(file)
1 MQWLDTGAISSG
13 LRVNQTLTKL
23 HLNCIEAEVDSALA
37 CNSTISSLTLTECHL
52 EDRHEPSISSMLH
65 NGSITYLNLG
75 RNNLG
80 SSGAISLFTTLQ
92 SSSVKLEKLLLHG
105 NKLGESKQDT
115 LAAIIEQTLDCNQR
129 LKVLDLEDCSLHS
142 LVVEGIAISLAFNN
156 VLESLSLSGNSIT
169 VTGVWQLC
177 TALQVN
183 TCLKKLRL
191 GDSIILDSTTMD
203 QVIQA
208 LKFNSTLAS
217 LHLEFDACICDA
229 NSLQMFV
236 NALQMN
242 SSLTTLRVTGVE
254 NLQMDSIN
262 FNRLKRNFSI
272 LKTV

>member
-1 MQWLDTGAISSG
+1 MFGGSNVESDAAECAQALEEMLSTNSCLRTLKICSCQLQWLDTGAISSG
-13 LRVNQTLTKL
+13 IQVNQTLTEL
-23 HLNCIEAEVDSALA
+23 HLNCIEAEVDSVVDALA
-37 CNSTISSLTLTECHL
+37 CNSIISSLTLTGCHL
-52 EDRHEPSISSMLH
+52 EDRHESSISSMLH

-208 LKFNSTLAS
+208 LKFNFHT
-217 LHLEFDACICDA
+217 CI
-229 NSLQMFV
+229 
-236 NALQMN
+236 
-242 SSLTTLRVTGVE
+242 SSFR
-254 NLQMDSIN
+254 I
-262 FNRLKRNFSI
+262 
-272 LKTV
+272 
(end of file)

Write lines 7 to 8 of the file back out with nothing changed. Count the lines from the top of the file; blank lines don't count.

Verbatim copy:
75 RNNLG
80 SSGAISLFTTLQ